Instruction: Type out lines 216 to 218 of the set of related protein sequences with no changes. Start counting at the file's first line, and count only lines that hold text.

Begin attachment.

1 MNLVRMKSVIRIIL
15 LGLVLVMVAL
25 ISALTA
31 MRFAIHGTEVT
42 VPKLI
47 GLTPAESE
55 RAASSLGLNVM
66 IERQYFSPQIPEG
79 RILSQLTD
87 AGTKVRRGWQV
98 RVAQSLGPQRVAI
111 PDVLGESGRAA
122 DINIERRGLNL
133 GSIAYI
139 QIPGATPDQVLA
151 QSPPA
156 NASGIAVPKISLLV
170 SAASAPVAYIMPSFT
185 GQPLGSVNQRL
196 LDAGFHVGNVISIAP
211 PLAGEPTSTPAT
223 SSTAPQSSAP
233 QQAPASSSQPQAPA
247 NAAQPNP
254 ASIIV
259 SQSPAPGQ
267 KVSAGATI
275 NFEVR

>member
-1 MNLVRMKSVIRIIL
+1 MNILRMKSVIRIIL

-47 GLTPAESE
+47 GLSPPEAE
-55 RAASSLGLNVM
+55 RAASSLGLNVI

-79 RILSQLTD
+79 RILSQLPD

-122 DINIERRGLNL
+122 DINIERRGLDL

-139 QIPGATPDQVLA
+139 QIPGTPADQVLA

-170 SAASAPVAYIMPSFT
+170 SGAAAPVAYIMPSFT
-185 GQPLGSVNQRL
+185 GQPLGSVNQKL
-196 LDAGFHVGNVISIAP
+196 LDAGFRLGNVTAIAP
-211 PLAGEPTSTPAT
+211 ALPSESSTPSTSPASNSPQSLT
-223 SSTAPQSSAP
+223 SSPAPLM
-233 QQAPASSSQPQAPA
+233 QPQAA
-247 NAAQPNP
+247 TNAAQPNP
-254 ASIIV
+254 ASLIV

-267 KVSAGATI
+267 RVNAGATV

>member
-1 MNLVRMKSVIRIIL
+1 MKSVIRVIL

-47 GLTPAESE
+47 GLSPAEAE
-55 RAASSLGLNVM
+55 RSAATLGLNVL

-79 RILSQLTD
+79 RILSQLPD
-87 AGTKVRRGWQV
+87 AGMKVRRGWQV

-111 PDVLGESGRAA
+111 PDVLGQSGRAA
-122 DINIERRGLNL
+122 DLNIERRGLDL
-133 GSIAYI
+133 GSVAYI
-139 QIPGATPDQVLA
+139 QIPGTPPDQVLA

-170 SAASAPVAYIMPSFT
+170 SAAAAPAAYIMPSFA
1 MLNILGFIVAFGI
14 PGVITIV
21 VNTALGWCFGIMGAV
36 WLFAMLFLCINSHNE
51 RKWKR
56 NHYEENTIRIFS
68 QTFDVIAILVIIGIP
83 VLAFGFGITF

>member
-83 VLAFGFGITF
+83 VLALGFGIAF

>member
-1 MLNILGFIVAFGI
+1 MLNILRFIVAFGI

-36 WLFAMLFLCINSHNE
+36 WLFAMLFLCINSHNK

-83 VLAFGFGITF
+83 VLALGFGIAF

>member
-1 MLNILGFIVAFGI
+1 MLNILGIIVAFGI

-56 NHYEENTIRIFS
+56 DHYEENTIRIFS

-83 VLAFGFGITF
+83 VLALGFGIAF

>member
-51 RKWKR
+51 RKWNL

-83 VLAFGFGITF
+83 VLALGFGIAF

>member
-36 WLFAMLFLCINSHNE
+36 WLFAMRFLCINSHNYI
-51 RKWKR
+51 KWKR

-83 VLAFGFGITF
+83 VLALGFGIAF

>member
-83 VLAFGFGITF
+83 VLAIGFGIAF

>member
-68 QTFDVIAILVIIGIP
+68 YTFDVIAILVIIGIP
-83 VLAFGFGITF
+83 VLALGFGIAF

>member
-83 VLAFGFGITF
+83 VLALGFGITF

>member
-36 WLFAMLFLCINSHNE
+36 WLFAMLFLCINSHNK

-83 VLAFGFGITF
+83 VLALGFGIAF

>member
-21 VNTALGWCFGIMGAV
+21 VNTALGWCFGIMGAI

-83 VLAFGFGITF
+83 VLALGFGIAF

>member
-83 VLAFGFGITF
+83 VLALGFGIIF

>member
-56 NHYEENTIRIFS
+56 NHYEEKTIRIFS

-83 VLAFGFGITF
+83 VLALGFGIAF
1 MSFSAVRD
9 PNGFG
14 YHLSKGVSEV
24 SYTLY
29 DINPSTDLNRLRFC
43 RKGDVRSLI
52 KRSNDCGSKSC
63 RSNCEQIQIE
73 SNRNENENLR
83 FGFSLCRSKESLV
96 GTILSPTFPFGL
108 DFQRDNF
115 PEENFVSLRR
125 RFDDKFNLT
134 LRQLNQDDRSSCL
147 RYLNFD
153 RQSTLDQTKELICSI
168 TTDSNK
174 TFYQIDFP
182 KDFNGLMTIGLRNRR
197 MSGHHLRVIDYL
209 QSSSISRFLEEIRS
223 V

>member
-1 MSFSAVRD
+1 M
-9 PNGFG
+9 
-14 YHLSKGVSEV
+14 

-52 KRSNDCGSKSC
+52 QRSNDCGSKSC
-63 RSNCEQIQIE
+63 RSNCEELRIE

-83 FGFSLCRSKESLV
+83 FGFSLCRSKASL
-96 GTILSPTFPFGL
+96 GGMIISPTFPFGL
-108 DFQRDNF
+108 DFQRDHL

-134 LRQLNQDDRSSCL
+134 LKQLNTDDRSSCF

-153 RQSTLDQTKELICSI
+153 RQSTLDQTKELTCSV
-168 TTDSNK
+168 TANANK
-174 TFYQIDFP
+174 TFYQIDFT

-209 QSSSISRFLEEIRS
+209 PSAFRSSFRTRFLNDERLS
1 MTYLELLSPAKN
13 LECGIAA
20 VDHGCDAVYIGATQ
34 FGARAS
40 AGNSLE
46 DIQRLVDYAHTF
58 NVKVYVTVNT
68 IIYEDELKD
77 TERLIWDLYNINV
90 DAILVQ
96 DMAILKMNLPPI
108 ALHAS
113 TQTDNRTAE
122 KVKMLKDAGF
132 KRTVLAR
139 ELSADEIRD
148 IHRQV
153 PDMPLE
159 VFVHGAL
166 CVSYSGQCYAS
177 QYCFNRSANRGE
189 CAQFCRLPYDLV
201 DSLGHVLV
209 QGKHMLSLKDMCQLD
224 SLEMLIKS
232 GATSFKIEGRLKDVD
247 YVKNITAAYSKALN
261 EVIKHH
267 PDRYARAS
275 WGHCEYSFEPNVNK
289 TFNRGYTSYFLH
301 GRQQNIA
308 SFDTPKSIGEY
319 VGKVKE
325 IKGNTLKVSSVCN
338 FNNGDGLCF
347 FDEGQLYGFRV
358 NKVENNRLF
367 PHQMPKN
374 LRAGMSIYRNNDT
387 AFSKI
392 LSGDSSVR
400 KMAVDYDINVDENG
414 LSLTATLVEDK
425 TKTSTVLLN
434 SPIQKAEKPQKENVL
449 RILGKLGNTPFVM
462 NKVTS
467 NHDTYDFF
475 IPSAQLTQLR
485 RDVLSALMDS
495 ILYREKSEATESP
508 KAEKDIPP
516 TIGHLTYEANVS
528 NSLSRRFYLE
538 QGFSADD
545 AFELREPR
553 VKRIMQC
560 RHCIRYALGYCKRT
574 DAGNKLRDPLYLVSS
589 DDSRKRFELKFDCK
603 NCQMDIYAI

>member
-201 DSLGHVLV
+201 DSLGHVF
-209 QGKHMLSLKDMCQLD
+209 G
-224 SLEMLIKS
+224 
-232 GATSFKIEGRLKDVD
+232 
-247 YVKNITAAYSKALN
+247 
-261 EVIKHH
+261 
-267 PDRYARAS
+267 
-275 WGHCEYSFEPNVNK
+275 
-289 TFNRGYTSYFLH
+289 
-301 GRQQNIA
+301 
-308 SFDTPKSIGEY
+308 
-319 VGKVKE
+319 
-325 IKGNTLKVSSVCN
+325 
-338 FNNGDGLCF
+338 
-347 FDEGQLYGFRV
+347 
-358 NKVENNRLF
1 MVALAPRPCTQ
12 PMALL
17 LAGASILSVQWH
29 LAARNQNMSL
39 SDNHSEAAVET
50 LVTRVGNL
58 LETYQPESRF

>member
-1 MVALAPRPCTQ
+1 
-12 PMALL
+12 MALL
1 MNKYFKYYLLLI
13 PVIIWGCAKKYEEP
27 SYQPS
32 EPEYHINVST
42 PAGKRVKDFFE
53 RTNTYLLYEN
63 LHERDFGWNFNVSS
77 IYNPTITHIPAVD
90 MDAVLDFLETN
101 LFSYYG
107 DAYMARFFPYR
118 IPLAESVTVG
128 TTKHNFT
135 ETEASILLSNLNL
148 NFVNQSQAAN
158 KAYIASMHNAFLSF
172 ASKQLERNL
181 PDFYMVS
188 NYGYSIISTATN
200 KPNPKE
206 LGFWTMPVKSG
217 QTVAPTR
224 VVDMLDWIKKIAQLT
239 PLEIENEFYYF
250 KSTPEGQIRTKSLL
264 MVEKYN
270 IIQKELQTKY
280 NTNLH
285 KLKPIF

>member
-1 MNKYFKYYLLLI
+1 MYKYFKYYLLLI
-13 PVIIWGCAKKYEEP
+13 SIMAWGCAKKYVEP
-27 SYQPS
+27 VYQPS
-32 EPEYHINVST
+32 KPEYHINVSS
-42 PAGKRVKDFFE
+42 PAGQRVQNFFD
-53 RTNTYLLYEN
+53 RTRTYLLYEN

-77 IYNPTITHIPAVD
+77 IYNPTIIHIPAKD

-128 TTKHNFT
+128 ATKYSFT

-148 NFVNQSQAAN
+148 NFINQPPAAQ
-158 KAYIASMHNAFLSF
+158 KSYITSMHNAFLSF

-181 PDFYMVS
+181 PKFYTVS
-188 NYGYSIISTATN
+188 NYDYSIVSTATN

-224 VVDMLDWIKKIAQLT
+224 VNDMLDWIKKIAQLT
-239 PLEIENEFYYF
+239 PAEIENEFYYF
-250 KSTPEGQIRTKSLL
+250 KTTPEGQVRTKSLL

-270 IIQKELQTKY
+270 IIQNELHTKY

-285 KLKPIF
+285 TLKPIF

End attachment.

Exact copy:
166 CVSYSGQCYAS
177 QYCFNRSANRGE
189 CAQFCRLPYDLV